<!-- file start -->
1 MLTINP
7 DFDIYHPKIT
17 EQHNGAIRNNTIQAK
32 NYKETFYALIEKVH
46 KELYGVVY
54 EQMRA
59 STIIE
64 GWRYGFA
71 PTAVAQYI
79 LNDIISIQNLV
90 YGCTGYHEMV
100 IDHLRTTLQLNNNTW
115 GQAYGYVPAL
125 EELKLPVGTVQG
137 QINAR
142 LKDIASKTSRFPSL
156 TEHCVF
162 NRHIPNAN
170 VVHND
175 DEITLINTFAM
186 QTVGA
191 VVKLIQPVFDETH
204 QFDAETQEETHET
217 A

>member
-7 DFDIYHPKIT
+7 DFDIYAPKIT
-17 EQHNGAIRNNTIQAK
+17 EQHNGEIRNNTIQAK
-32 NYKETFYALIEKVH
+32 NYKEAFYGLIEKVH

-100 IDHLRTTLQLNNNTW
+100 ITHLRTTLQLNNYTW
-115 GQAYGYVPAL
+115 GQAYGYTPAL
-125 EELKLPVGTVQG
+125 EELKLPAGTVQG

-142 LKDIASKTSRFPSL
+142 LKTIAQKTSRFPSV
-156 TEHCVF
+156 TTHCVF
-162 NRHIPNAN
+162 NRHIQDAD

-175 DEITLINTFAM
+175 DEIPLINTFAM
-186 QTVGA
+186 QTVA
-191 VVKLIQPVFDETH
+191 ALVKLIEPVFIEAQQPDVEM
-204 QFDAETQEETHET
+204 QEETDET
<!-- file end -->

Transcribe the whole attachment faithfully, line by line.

1 MLTINP
7 DFDIYHPKIT
17 EQHNGAIRNNTIQAK
32 NYKETFYALIEKVH
46 KELYGVVY
54 EQMRA
59 STIIE
64 GWRYGFA
71 PTAVAQYI
79 LNDIISIQNLV
90 YGCTGYHEMV
100 IDHLRTTLQLNNNTW
115 GQAYGYVPAL
125 EELKLPVGTVQG
137 QINAR
142 LKDIASKTSRFPSL
156 TEHCVF
162 NRHIPNAN
170 VVHND
175 DEITLINTFAM
186 QTVGA
191 VVKLIQPVFDETH
204 QFDAETQEETHET
217 A

>member
-7 DFDIYHPKIT
+7 DFDIYAPKIT
-17 EQHNGAIRNNTIQAK
+17 EQHNGEIRNNTIQAK
-32 NYKETFYALIEKVH
+32 NYKEAFYGLIEKVH

-100 IDHLRTTLQLNNNTW
+100 ITHLRTTLQLNNYTW
-115 GQAYGYVPAL
+115 GQAYGYTPAL
-125 EELKLPVGTVQG
+125 EELKLPAGTVQG

-142 LKDIASKTSRFPSL
+142 LKTIAQKTSRFPSV
-156 TEHCVF
+156 TTHCVF
-162 NRHIPNAN
+162 NRHIQDAD

-175 DEITLINTFAM
+175 DEIPLINTFAM
-186 QTVGA
+186 QTVA
-191 VVKLIQPVFDETH
+191 ALVKLIEPVFIEAQQPDVEM
-204 QFDAETQEETHET
+204 QEETDET